If we decided the PCUSA was no longer for us, I'd probably look into a UU, Quaker, or Christian Church (Disciples of Christ) congregation, or possibly United Methodist (which has the same issue as PCUSA: some congregations are very conservative and some are quite liberal).

My background is Roman Catholic; my wife grew up PCUSA, and we've been pretty united in the PCUSA since I joined her there. I am mildly Christian tending toward agnostic ("The Church of Hopeful Uncertainty" ;-)
posted by Doohickie at 2:03 PM on January 7, 2013


There's a new UU congregation forming up the road in Salisbury that also might be an option. I was surprised to learn about the liberal leanings of Myers Park Baptist that hydropsyche mentioned when it came up in a conversation at a party I was at over the weekend.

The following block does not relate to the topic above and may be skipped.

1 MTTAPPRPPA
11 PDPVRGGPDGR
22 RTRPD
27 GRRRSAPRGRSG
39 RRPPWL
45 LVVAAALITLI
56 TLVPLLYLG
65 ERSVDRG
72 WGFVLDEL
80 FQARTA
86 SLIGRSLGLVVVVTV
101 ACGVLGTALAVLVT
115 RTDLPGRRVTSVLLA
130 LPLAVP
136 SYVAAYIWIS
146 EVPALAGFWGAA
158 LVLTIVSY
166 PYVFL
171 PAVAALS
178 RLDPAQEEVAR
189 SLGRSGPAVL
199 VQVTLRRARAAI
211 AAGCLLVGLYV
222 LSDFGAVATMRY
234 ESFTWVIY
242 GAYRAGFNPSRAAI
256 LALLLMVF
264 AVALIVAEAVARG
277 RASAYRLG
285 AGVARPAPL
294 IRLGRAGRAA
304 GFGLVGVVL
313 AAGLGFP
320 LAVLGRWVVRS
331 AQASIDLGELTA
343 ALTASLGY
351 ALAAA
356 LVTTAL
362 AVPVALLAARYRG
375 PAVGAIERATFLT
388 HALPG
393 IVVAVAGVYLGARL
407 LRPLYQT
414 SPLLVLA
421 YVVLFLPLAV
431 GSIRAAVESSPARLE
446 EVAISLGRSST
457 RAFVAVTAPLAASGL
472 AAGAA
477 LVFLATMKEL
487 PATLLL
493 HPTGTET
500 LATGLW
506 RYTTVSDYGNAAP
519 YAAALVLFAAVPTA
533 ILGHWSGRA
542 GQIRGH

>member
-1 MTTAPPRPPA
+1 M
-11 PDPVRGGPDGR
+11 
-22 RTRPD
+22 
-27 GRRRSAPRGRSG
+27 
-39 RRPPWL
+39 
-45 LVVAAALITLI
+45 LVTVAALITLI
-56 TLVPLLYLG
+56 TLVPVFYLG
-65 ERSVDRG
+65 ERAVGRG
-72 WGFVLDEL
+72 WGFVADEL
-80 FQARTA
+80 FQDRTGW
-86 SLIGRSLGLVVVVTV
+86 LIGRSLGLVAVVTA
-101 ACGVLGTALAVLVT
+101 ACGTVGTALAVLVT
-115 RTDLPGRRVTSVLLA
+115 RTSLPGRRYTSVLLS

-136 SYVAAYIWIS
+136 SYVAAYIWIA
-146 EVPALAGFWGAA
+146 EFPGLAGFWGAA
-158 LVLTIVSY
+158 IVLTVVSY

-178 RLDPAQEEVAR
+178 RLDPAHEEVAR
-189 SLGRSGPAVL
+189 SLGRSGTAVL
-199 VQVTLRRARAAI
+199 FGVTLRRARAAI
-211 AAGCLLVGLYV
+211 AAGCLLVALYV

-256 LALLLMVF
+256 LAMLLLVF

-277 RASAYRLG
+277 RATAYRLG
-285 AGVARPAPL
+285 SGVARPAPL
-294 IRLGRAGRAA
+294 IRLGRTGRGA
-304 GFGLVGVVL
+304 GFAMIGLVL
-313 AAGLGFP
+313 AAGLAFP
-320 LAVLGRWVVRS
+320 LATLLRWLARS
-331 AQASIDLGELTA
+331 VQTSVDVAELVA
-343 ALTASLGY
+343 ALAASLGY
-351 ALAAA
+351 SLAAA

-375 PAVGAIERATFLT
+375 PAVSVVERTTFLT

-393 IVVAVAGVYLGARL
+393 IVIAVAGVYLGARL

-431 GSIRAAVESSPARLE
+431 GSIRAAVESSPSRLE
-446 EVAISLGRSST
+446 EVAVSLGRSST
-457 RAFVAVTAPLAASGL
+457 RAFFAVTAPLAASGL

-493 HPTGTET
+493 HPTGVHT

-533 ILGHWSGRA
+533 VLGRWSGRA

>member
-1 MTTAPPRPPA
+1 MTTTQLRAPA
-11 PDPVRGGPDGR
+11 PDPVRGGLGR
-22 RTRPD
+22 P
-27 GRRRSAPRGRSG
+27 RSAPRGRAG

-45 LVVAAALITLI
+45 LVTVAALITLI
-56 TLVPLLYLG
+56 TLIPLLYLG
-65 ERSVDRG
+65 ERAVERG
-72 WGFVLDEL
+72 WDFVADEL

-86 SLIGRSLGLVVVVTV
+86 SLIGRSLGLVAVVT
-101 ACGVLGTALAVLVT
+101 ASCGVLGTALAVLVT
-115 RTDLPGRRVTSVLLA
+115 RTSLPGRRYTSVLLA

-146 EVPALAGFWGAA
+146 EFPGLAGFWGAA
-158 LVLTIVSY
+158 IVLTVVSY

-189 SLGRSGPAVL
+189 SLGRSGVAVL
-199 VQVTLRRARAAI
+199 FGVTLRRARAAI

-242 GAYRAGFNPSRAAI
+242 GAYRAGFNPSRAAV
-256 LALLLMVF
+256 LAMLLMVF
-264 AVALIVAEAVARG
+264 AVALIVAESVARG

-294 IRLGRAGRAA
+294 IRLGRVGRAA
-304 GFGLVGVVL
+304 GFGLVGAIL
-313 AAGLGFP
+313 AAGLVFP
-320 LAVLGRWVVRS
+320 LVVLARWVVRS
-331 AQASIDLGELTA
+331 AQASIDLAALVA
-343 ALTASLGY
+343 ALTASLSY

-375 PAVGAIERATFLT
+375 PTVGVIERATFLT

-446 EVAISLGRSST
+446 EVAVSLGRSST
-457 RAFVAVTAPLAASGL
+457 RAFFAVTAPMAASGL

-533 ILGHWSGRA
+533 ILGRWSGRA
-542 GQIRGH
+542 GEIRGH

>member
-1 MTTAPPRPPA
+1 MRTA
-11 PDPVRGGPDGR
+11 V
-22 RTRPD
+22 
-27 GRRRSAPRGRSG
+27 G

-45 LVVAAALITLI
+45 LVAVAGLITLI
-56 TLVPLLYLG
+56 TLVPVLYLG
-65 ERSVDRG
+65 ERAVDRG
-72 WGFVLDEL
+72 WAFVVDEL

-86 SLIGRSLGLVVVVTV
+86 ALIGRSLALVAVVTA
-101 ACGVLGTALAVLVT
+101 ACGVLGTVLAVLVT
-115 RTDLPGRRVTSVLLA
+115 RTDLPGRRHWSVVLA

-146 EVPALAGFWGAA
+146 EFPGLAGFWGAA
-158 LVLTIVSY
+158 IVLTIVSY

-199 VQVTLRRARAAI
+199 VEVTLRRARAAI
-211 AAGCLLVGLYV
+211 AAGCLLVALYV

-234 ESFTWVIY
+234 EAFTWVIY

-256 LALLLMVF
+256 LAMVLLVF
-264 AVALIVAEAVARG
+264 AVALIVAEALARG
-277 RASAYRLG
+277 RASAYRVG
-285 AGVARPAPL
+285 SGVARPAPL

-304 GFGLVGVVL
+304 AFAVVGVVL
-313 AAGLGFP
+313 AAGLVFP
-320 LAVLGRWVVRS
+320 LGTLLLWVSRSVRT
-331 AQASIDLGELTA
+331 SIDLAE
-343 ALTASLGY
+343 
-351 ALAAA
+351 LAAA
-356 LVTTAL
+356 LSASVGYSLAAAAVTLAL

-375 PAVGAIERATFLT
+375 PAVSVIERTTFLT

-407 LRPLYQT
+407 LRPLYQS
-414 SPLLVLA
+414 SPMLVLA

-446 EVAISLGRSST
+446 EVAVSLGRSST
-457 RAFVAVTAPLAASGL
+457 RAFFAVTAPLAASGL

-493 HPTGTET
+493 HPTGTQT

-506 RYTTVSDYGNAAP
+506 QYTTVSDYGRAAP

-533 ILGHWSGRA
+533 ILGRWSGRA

posted by pappy at 2:06 PM on January 7, 2013


Hey fellow Charlottean! My wife and I also know a pretty interesting liberal pastor, who preaches at a... wait for it... Southern Baptist church! WHAT? Crazy, I know. I get the feeling that he is much more liberal than some, but not all, of his congregation (in fact, I know he is), but what he has to say about that is pretty thoughtful. I think his church is near 485 in the Reedy Creek area.

I think the Unitarian Universalist suggestion is a good one, but if you are interested in knowing more about my suggestion, you can MeMail me.
posted by Slothrop at 5:42 PM on January 7, 2013




The United Church of Christ is generally very liberal and gay-friendly; what you'd want to look for is something (on their website, or on the sign out front) that says they are "Open and Affirming."
posted by sarcasticah at 4:49 PM on January 8, 2013